Perhaps the first factor is more influential in the Hindu mortification and the second factor in the Greek cynicism.
Other factors are also mentioned for the emergence of mortification and avoiding pleasure. Among them is that deprivation and failure in material matters, especially failure in the arena of love, results in mortification. After these forms of failure, the human soul takes revenge of itself from material pleasures in this way that he regards them as impure, and conceives a philosophy to explain their impurity.
Extremism in seeking for pleasure and gratification is another factor for the tendency toward mortification. The human being’s physical capacity for pleasure is limited. Extremism in gratification, physical pleasures, and putting excessive pressure on the body’s capacity will entail a strong spiritual reaction, especially in old age. Weariness brings about frustration.
The impact of these two factors should not be denied, but obviously, these are not the only factors. The impact of these two factors is such that after failures, lack of success, or fatigue and exhaustion, the idea of attaining the truth is awakened in the soul. Paying attention to material things and drowning in materialistic thoughts are barriers themselves for a person to think about eternity, infinity, and the eternal truth and to reflect on and strive along this line – where did I come from, where I am currently in, and to where I am heading? But as a sense of evasion and aversion of materiality is developed in the soul due to failure or exhaustion, the mind is enlivened by unfettered absolutes. Supplemented by the first factor, these two factors are the cause of attention to mortification. Of course, some individuals who are drawn toward mortification are influenced by these two factors, and not all those [factors].
An Examination of this Reason from the Islamic Viewpoint
Now, let us see if such an analysis and justification for the veil is correct or not from the Islamic point of view and way of thinking which Islam has presented to the world.
Fortunately, Islam is an explicit way of thinking and worldview. Its viewpoint regarding the human being, the world, and pleasure is vivid, and it can be understood well whether or not a particular notion exists in the Islamic worldview.
We do not deny that monasticism and abandonment of pleasure have existed in some parts of the world and perhaps women’s covering in places where such an idea has been dominant can be regarded as its offshoot. But Islam which has specified the mode of covering has neither cited such a cause nor can such a philosophy be compatible with the spirit of Islam and its other ordinances.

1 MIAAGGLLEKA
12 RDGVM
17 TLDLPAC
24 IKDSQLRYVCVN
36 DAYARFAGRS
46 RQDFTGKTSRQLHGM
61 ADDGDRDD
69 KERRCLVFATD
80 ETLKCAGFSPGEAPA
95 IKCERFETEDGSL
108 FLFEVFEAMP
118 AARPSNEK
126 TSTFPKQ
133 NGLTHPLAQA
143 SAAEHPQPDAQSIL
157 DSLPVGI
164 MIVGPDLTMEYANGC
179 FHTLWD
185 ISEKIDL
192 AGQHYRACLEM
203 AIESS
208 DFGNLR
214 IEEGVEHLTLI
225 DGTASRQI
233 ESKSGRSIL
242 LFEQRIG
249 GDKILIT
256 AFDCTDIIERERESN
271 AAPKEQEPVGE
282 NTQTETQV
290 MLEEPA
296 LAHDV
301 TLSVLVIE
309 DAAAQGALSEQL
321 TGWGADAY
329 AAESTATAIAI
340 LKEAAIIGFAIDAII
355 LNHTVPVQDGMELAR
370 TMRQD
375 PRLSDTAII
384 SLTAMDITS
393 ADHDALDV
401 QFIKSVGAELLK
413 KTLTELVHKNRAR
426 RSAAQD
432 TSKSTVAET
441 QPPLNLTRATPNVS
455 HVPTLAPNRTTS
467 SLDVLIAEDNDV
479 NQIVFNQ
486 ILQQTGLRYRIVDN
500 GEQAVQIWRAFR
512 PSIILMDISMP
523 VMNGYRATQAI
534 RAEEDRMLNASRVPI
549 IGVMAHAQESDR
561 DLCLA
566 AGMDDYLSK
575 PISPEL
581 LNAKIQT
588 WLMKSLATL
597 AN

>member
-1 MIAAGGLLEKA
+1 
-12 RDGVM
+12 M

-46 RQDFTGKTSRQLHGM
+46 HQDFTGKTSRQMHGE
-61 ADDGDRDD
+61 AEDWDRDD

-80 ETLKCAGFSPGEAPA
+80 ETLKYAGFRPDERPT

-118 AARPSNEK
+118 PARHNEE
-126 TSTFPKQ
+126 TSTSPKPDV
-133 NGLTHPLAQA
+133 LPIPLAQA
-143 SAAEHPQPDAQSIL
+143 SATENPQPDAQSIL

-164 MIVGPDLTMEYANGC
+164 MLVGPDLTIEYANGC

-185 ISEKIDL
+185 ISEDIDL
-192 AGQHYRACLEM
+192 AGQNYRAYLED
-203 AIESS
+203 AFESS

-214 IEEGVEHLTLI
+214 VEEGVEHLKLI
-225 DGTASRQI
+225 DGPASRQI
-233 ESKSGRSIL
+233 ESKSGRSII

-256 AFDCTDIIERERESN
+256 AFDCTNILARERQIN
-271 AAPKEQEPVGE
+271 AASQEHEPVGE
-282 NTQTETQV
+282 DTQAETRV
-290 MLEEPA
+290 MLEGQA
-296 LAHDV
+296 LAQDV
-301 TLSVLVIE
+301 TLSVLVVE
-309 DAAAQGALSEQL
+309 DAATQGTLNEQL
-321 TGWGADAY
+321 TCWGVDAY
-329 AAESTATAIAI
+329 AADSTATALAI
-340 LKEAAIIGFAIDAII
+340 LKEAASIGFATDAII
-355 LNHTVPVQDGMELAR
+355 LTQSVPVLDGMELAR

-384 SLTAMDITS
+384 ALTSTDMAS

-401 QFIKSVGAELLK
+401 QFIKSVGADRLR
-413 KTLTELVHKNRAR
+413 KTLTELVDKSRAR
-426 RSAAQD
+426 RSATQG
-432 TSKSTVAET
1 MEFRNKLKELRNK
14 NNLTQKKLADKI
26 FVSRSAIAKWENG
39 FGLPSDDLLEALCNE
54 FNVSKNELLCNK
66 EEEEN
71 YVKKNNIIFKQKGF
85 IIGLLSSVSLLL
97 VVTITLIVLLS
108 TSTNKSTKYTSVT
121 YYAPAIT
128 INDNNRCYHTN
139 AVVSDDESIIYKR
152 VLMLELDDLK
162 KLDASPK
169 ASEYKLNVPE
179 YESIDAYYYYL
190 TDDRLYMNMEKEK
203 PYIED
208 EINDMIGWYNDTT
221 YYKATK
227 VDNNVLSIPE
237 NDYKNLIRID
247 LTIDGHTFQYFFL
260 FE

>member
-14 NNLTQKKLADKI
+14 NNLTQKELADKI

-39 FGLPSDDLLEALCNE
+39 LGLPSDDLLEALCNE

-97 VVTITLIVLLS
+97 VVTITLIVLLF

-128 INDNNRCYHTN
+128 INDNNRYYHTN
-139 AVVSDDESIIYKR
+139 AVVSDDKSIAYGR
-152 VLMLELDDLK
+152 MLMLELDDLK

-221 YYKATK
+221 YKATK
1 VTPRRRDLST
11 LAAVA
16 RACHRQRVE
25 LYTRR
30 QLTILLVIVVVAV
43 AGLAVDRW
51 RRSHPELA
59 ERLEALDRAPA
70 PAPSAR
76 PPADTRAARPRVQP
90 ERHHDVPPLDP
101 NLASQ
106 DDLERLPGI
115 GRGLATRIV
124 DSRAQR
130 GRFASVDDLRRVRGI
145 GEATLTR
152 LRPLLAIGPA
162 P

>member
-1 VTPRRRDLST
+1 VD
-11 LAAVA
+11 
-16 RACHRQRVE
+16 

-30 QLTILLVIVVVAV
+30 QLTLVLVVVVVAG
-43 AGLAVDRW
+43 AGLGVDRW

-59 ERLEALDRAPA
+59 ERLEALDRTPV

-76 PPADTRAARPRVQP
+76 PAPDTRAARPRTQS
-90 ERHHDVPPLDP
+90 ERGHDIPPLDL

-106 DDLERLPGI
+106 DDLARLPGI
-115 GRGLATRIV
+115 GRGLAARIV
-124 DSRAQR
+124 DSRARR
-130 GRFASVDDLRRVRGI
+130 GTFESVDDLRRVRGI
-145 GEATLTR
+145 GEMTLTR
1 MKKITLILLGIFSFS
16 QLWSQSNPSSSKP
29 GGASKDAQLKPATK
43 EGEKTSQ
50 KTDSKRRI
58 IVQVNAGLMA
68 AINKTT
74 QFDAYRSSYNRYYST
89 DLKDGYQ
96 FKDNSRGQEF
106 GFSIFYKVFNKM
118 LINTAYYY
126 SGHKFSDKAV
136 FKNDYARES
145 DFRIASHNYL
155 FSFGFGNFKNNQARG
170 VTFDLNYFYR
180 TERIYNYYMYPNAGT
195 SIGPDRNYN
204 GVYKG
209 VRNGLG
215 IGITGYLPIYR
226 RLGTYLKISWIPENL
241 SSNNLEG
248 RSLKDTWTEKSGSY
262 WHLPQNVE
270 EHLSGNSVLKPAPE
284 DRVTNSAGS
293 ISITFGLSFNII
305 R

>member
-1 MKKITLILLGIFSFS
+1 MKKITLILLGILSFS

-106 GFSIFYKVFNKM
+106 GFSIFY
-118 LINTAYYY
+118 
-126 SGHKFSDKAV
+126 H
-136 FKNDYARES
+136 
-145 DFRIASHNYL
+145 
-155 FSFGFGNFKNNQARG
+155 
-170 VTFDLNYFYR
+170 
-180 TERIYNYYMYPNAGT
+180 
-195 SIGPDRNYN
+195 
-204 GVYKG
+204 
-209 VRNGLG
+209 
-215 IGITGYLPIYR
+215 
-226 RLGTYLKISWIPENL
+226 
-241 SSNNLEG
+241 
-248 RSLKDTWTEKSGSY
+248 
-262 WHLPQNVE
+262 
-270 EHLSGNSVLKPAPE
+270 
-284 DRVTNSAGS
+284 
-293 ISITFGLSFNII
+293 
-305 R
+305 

In principle, Islam has fought hard against the notion of mortification and monasticism, and this fact is also acknowledged by the European Orientalists. Islam enjoins cleanliness. Instead of regarding lice as ‘pearls of God,’ it has ordained, thus:
أَلنِّظافَةُ مِنَ ٱلْإِيمَانِ.
“Cleanliness is part of faith.”
The Noble Messenger (ṣ) saw an untidy person having disheveled hair and dirty pants. He said,
مِنَ ٱلدِّينِ ٱلْمُتْعَةُ.
“Part of the religion is pleasure.”
That is, pleasure and enjoying the blessings of God is part of the religion. He also said:
بِئْسَ ٱلْعَبْدُ ٱلْقأذورَةُ.
“The worst of servant is he who is dirty.”
The Commander of the Faithful [‘Alī] (‘a) said:
إِنَّ اللهَ جَمِيلٌ يُحِبُّ ٱلْجَمالَ.
“Indeed, Allah is beautiful [and] He loves beauty.”
Imām al-Ṣādiq (‘a) said,
“God is beautiful, and He loves His servant who embellishes and beautifies himself. On the contrary, He hates poverty and showing off of poverty. If God gives you a blessing, the manifestation of such blessing must be shown in your life.”
He was asked, “How to manifest God’s blessing?” He said, “Your pants must be neat. You must apply perfume. You must whiten your house with stucco. Sweep your house’s exterior. Put on your lamps even prior to sunset as it will increase sustenance.”
In the oldest books which are in our hands such as Al-Kāfī, which is more than a thousand years old, there is a discussion entitled “Bāb al-Zayyi wa’t-Tajammul” (Section on Embellishment and Beautification). Islam has strongly encouraged cutting and combing of hair, applying perfume, and applying oil to the head.